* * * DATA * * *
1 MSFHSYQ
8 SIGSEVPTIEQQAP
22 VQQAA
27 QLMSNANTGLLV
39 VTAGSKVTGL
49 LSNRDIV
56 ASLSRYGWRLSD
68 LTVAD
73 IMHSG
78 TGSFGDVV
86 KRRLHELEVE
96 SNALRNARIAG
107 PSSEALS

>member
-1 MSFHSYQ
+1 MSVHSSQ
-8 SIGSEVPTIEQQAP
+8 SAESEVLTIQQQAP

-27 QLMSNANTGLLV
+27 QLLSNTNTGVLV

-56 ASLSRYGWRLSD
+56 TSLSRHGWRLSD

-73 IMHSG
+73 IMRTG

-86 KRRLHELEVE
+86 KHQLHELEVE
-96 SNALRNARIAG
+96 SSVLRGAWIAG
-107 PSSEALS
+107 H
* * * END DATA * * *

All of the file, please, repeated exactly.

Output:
1 MSFHSYQ
8 SIGSEVPTIEQQAP
22 VQQAA
27 QLMSNANTGLLV
39 VTAGSKVTGL
49 LSNRDIV
56 ASLSRYGWRLSD
68 LTVAD
73 IMHSG
78 TGSFGDVV
86 KRRLHELEVE
96 SNALRNARIAG
107 PSSEALS

>member
-1 MSFHSYQ
+1 MSVHSSQ
-8 SIGSEVPTIEQQAP
+8 SAESEVLTIQQQAP

-27 QLMSNANTGLLV
+27 QLLSNTNTGVLV

-56 ASLSRYGWRLSD
+56 TSLSRHGWRLSD

-73 IMHSG
+73 IMRTG

-86 KRRLHELEVE
+86 KHQLHELEVE
-96 SNALRNARIAG
+96 SSVLRGAWIAG
-107 PSSEALS
+107 H